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  • Eudora Welty Research Fellowship Report
  • Boosung Kim

As the 2016 recipient of the Eudora Welty Research Fellowship, I conducted research at the William F. Winter Archives and History Building from July 14 to July 28, 2016. During my stay in Jackson, Mississippi, I was given opportunities to access the Eudora Welty Collection housed at the Mississippi Department of Archives and History; to visit the Eudora Welty House and Garden; and to meet people connected to Eudora Welty, such as her close friend and renowned Welty scholar Suzanne Marrs. The following is a brief summary of my original objectives and my findings.

My project aims to join in the relatively recent scholarly conversation on Welty as photographer and the relationship between her photographs and her fiction. The topic of my research is the politics of the gaze operating between the observer/photographer/author and the spectacle/subject/ character represented in Welty's photography and her fiction. As evidenced in her autobiographical essays and interviews,1 Welty actively embraced the language of visual technology, and, as several critics have investigated, her literary experiments in point of view, perspective, and space attest to this. My argument is that her short stories, such as "A Memory," "June Recital," and "Music from Spain," that involve main characters' acts of looking and their mediated, framed, limited, and subjective perceptual experiences not only bear witness to her embrace of the language of visual technology that she practiced as a photographer, but also demonstrate her unique authorial position to blur the lines between spectator and spectacle, between self and other, and between inclusion and exclusion. To conduct a case study to support my argument, during my fellowship, I planned to investigate the collection of her photographs to better understand Welty's firsthand experience of observation and her own practice of looking. Since the three short stories deal with each main character's self-conscious, mediated visual experience in great detail, the photographs involving (shop) windows, frames, and the subjects' acts of looking were my special focus. In addition, in an attempt to discover the relationship between her photographic techniques and her methods of composition and revision, I planned to peruse the manuscripts of A Curtain of Green, in which "A Memory" is included; The Golden Apples, in which "June Recital" and "Music from Spain" are included; and her autobiographical writing One Writer's Beginnings. [End Page 137]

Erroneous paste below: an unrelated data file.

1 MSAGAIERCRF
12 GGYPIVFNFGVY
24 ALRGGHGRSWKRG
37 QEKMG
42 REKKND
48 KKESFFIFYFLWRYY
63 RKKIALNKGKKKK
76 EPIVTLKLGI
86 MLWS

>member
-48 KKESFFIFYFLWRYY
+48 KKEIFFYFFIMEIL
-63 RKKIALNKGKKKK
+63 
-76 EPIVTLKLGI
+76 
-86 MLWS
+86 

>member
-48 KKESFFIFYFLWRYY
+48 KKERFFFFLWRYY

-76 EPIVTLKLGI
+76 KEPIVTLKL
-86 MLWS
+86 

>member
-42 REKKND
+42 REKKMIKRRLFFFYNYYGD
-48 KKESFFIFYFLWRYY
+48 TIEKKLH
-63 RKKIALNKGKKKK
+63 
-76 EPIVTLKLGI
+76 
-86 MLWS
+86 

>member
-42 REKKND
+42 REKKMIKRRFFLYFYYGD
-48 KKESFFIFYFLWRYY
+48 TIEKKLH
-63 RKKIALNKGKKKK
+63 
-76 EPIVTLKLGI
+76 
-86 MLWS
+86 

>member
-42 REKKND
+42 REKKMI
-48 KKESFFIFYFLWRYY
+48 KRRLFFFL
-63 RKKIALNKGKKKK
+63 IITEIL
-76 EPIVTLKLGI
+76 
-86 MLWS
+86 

For the two weeks of my stay in Jackson, I examined the collection of her photographs, her manuscripts that reveal her unique revision process, and her correspondence that evidences various factors that shaped her life and oeuvre. In the Eudora Welty Collection, I scrutinized Series 2: A Curtain of Green, Series 5: The Golden Apples and Related Works, Series 17: One Writer's Beginnings (1984), Series 26: Photographs, and Series 29: Correspondence (especially correspondence with her agent Diarmuid Russell).

With respect to my primary purpose for this research trip, which was to examine the entire collection of her photographs housed at the archives, my expectations were supported by my findings in a satisfactory way. "Series 26: Photographs," which contains 1,059 contact prints (eight of them are missing their negatives) in total, was organized around three different cameras Welty owned—an Eastman Kodak Camera, a Recomar Camera, and a Rolleiflex Camera—and each box allowed me to examine different patterns and styles resulting from her experiments with each camera. Photographs such as no. 973 ("In the bag"), no. 990 ("Window shopping"), and no. 41 (Untitled. Gathering in front of the soda parlor) in "Volume I. Photographs taken prior to 1935," which contains the photos she took with her first camera, an Eastman Kodak camera with bellows, are all taken at small cities in Mississippi, such as Canton, Grenada, and Utica, and show African-American townspeople against the backdrop of downtown shop windows or store fronts. Photographs in "Volume II. 1935–36, Recomar Camera" show subjects and compositions similar to those in Volume I, yet the locations are not limited to the South but include other places, such as New York City and North Carolina. Among twenty-six photos she took in New York City, no. 1003 (Untitled. Men gazing in windows...


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pp. 137-140
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